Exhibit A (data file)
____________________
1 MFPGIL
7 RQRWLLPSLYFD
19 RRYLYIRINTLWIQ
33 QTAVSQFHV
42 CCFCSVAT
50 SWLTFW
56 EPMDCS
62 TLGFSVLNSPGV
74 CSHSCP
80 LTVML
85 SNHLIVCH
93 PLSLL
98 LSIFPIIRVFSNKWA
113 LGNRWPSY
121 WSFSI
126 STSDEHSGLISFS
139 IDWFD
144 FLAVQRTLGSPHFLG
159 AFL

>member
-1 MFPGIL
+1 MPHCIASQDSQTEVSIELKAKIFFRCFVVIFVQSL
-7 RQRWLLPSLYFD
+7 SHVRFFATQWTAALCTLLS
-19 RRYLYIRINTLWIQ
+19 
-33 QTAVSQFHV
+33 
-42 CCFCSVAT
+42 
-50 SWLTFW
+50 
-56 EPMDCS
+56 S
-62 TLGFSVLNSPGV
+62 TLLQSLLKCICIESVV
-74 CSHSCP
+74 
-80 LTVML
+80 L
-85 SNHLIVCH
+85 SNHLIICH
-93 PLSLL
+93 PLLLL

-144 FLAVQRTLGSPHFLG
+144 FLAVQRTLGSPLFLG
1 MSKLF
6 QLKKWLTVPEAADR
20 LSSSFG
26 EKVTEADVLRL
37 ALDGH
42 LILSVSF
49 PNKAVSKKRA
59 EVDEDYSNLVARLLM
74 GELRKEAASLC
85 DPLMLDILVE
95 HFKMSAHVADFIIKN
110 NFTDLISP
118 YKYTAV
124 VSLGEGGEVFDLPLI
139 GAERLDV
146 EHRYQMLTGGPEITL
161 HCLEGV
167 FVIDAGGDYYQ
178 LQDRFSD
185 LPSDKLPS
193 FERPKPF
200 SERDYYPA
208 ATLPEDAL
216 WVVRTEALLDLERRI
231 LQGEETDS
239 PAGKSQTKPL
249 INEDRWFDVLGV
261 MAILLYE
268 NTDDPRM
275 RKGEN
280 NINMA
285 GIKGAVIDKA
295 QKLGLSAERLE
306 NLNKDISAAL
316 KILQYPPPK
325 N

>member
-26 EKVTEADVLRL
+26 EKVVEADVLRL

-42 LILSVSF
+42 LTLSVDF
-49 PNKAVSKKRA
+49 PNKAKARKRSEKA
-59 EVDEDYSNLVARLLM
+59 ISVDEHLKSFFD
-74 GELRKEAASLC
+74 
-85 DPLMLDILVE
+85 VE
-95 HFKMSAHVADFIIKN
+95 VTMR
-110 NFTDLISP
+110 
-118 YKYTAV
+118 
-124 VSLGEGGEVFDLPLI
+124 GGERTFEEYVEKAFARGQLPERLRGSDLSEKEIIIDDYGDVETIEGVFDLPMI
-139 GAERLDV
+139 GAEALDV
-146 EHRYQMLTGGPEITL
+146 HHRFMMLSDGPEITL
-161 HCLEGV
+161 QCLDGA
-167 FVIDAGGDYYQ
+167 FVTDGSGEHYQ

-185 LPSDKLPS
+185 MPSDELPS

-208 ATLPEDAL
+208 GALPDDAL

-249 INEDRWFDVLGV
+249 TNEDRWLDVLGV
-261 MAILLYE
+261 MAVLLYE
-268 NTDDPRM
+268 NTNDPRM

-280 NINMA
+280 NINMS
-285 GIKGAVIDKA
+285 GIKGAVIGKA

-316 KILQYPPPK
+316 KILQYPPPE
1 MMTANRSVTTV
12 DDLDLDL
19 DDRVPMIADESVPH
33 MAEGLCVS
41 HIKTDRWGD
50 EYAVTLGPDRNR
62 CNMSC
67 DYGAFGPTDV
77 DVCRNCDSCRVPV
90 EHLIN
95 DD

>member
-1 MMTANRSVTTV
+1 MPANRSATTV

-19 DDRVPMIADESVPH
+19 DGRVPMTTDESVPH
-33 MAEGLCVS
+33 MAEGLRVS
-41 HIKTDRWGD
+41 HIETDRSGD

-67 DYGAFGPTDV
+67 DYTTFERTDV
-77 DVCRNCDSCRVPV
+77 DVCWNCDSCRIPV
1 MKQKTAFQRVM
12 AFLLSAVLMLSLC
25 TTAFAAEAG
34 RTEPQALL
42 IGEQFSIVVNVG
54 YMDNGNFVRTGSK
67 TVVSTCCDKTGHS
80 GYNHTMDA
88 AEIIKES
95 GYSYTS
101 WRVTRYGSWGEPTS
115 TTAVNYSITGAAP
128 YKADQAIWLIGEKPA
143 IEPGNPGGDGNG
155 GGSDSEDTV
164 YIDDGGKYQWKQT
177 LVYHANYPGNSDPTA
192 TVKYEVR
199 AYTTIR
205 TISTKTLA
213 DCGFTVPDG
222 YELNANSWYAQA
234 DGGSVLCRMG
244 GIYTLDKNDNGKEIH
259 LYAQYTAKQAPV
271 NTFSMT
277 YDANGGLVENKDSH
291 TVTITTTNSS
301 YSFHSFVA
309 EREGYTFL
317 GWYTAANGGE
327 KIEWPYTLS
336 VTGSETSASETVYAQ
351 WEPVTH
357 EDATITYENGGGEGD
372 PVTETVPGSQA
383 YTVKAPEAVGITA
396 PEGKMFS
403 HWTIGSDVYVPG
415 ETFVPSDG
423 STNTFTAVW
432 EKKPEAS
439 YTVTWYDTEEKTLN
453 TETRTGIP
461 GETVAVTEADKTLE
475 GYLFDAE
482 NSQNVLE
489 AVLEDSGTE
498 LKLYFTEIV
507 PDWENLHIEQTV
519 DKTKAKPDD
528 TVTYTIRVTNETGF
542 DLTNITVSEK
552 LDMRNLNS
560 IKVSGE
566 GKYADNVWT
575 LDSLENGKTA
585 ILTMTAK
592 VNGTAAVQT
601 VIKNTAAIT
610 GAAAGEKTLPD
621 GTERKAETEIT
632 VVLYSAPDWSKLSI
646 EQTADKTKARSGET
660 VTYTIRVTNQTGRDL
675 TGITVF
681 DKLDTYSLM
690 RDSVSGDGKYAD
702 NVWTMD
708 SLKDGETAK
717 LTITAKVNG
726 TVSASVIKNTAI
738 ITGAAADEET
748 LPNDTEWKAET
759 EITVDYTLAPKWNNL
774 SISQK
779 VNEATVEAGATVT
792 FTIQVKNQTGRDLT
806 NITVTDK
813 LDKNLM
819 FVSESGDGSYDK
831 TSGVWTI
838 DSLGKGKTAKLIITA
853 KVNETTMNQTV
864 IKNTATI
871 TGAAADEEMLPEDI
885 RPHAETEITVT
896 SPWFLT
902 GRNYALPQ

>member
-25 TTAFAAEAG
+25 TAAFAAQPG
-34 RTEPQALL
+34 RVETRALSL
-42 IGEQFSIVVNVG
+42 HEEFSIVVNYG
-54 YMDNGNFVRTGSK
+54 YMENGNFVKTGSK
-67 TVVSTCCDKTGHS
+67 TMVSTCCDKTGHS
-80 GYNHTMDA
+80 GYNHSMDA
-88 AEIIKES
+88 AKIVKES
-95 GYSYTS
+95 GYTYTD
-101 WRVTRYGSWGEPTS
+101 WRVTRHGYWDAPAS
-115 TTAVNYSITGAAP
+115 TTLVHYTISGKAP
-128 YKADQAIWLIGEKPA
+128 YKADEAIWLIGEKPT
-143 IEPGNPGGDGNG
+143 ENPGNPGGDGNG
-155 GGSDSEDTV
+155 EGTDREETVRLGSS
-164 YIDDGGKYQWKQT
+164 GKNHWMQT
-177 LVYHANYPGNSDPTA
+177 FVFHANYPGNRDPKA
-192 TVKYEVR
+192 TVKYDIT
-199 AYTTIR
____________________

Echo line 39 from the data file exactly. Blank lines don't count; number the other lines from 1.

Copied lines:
-80 LTVML